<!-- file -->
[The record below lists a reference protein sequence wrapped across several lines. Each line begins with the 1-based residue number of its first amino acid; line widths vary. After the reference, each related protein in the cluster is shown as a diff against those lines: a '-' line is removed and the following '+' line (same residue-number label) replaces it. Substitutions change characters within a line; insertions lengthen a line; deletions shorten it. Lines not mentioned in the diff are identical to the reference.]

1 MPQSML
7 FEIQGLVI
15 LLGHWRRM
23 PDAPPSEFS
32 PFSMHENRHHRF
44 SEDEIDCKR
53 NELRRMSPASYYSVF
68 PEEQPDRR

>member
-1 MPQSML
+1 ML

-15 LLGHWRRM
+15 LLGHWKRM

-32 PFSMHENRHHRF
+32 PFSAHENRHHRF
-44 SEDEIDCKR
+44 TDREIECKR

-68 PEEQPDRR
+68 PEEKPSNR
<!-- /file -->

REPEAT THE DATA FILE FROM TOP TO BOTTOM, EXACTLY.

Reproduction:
[The record below lists a reference protein sequence wrapped across several lines. Each line begins with the 1-based residue number of its first amino acid; line widths vary. After the reference, each related protein in the cluster is shown as a diff against those lines: a '-' line is removed and the following '+' line (same residue-number label) replaces it. Substitutions change characters within a line; insertions lengthen a line; deletions shorten it. Lines not mentioned in the diff are identical to the reference.]

1 MPQSML
7 FEIQGLVI
15 LLGHWRRM
23 PDAPPSEFS
32 PFSMHENRHHRF
44 SEDEIDCKR
53 NELRRMSPASYYSVF
68 PEEQPDRR

>member
-1 MPQSML
+1 ML

-15 LLGHWRRM
+15 LLGHWKRM

-32 PFSMHENRHHRF
+32 PFSAHENRHHRF
-44 SEDEIDCKR
+44 TDREIECKR

-68 PEEQPDRR
+68 PEEKPSNR